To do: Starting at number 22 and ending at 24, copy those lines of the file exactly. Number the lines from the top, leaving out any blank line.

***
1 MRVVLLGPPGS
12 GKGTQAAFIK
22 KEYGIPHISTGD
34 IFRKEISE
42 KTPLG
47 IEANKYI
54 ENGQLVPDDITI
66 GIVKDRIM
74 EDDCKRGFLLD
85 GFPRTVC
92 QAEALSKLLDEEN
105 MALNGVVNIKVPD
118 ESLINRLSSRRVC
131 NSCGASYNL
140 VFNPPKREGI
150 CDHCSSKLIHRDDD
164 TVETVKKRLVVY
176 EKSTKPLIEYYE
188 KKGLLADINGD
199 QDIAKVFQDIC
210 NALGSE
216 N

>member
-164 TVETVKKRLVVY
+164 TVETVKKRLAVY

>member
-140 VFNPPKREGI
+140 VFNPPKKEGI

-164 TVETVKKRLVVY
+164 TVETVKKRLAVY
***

216 N

>member
-164 TVETVKKRLVVY